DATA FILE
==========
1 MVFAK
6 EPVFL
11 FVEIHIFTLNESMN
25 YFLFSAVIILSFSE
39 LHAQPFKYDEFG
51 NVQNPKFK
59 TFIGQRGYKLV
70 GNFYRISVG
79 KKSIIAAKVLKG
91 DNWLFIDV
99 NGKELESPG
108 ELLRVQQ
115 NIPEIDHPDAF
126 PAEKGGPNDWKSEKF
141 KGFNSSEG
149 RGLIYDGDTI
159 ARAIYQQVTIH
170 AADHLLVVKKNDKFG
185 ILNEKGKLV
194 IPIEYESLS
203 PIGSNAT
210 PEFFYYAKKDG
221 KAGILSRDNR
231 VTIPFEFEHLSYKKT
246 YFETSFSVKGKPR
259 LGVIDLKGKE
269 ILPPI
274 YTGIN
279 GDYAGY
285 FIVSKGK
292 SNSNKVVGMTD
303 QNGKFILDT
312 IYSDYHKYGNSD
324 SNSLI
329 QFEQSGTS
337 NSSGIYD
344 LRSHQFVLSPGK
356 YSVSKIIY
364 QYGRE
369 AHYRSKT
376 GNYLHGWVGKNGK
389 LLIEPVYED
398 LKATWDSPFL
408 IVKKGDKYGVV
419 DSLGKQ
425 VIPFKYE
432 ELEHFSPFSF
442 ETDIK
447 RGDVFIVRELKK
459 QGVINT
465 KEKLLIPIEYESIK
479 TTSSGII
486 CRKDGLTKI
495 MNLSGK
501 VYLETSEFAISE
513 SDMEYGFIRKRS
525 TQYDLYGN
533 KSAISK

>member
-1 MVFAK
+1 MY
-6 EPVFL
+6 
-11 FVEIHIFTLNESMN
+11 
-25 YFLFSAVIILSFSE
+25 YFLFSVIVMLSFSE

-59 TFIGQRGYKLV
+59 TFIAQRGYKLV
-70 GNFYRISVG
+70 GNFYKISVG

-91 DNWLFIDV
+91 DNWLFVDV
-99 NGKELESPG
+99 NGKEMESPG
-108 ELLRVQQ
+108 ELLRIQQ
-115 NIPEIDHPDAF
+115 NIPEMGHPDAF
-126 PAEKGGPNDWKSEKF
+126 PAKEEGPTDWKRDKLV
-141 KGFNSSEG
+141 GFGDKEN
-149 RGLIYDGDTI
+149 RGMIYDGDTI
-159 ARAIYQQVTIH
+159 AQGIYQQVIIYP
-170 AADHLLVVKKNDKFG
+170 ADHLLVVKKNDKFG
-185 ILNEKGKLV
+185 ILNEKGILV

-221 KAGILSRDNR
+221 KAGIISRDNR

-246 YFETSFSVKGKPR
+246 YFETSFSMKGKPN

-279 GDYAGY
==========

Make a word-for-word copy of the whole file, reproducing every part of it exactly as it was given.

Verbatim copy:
1 MVFAK
6 EPVFL
11 FVEIHIFTLNESMN
25 YFLFSAVIILSFSE
39 LHAQPFKYDEFG
51 NVQNPKFK
59 TFIGQRGYKLV
70 GNFYRISVG
79 KKSIIAAKVLKG
91 DNWLFIDV
99 NGKELESPG
108 ELLRVQQ
115 NIPEIDHPDAF
126 PAEKGGPNDWKSEKF
141 KGFNSSEG
149 RGLIYDGDTI
159 ARAIYQQVTIH
170 AADHLLVVKKNDKFG
185 ILNEKGKLV
194 IPIEYESLS
203 PIGSNAT
210 PEFFYYAKKDG
221 KAGILSRDNR
231 VTIPFEFEHLSYKKT
246 YFETSFSVKGKPR
259 LGVIDLKGKE
269 ILPPI
274 YTGIN
279 GDYAGY
285 FIVSKGK
292 SNSNKVVGMTD
303 QNGKFILDT
312 IYSDYHKYGNSD
324 SNSLI
329 QFEQSGTS
337 NSSGIYD
344 LRSHQFVLSPGK
356 YSVSKIIY
364 QYGRE
369 AHYRSKT
376 GNYLHGWVGKNGK
389 LLIEPVYED
398 LKATWDSPFL
408 IVKKGDKYGVV
419 DSLGKQ
425 VIPFKYE
432 ELEHFSPFSF
442 ETDIK
447 RGDVFIVRELKK
459 QGVINT
465 KEKLLIPIEYESIK
479 TTSSGII
486 CRKDGLTKI
495 MNLSGK
501 VYLETSEFAISE
513 SDMEYGFIRKRS
525 TQYDLYGN
533 KSAISK

>member
-1 MVFAK
+1 MY
-6 EPVFL
+6 
-11 FVEIHIFTLNESMN
+11 
-25 YFLFSAVIILSFSE
+25 YFLFSVIVMLSFSE

-59 TFIGQRGYKLV
+59 TFIAQRGYKLV
-70 GNFYRISVG
+70 GNFYKISVG

-91 DNWLFIDV
+91 DNWLFVDV
-99 NGKELESPG
+99 NGKEMESPG
-108 ELLRVQQ
+108 ELLRIQQ
-115 NIPEIDHPDAF
+115 NIPEMGHPDAF
-126 PAEKGGPNDWKSEKF
+126 PAKEEGPTDWKRDKLV
-141 KGFNSSEG
+141 GFGDKEN
-149 RGLIYDGDTI
+149 RGMIYDGDTI
-159 ARAIYQQVTIH
+159 AQGIYQQVIIYP
-170 AADHLLVVKKNDKFG
+170 ADHLLVVKKNDKFG
-185 ILNEKGKLV
+185 ILNEKGILV

-221 KAGILSRDNR
+221 KAGIISRDNR

-246 YFETSFSVKGKPR
+246 YFETSFSMKGKPN

-279 GDYAGY